EvidenceProf Blog

Editor: Colin Miller
Univ. of South Carolina School of Law

Monday, March 29, 2010

A Foolish Consistency, Take 2: New Jersey Court Finds No Error With Admission Of Prior Consistent Statement Before Charge Of Recent Fabrication

Like Federal Rule of Evidence 801(d)(1)(B), New Jersey Rule of Evidence 803(a)(2) allows for the admission of:

A statement previously made by a person who is a witness at a trial or hearing, provided it would have been admissible if made by the declarant while testifying and the statement...is consistent with the witness' testimony and is offered to rebut an express or implied charge against the witness of recent fabrication or improper influence or motive.

In other words, an attorney is allowed to admit a witness' prior consistent statement after opposing counsel has charged the witness with recent fabrication or improper influence or motive to rebut that charge. According to the recent opinion of the Superior Court of New Jersey, Appellate Division, in State v. Hay, 2010 WL 1028048 (N.J.Super.A.D. 2010), however, there is no unfair prejudice if an attorney is allowed to admit a witness' prior consistent statement before opposing counsel has made such a charge. I disagree.

In Hay, Andre T. Hay was convicted of second-degree aggravated assault, third-degree terroristic threats, fourth-degree unlawful possession of a weapon, and third-degree possession of a weapon for an unlawful purpose. These convicted stemmed out of acts that Hay allegedly committed against the mother of his children, who later that day reported these acts to Dr. Randall Lewis at the Union County Community Hospital.

At Hay's trial, Dr. Lewis testified concerning what the alleged victim told him. The alleged victim thereafter testified concerning the acts Hay allegedly committed against her. Subsequently, defense counsel's cross-examination of the alleged victim "suggested that the victim did not seek medical assistance or speak with the police until a considerable time after the incident and that she later approached the prosecutor to have the charges dropped before ultimately deciding to prosecute the case."  

After Hay was convicted, he appealed, claiming, inter alia, that Dr. Lewis' testimony concerning the alleged victim's statements constituted inadmissible hearsay. The Superior Court of New Jersey, Appellate Division disagreed, finding that the alleged victim's statements were admissible under New Jersey Rule of Evidence 803(c)(4) as statements made for purposes of medical treatment or diagnosis. If the court stopped with that holding, it would not have committed error.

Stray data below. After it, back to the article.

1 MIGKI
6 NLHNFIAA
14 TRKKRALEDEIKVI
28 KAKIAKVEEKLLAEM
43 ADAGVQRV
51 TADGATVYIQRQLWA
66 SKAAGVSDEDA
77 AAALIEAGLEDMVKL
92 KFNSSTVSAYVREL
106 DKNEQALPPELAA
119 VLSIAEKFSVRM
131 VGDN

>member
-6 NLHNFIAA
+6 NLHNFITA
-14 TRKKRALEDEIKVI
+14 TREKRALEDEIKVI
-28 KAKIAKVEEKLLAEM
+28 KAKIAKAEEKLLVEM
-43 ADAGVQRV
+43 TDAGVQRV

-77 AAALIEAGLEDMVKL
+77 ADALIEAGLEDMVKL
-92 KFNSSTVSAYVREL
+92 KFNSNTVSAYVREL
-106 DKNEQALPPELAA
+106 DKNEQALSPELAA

The court, however, went on to find that it was "satisfied that the statement was admissible as a prior consistent statement of a witness testifying at trial." The court noted that defense counsel did not charge the alleged victim with recent fabrication until after Dr. Lewis had testified concerning her prior consistent statement but found that "[n]o prejudice arose simply from the fact that Dr. Lewis testified to this consistent statement before defense counsel raised the issue of recent fabrication when he thereafter cross-examined the victim." I disagree.

I see this situation as the converse to the situation where a judge deems a criminal defendant's prior convictions admissible against him for impeachment purposes. Under these circumstances, if the defendant chooses not to testify, he cannot appeal the judge's ruling because, inter alia, if he testified, the prosecution could have chosen not to impeach him.

Now, let's look at Hay. Sure, defense counsel charged the alleged victim with recent fabrication. But would he have done so if the court had not already allowed for the admission of her prior consistent statements to Dr. Lewis? In other words, in Hay, defense counsel risked nothing by charging the victim with recent fabrication because her prior consistent statements had already been admitted. But would he have taken the same risk if the cat were not already out of the bag? That's a question we can't answer, but we can answer that this is not the situation envisioned by the prior consistent statement rule.



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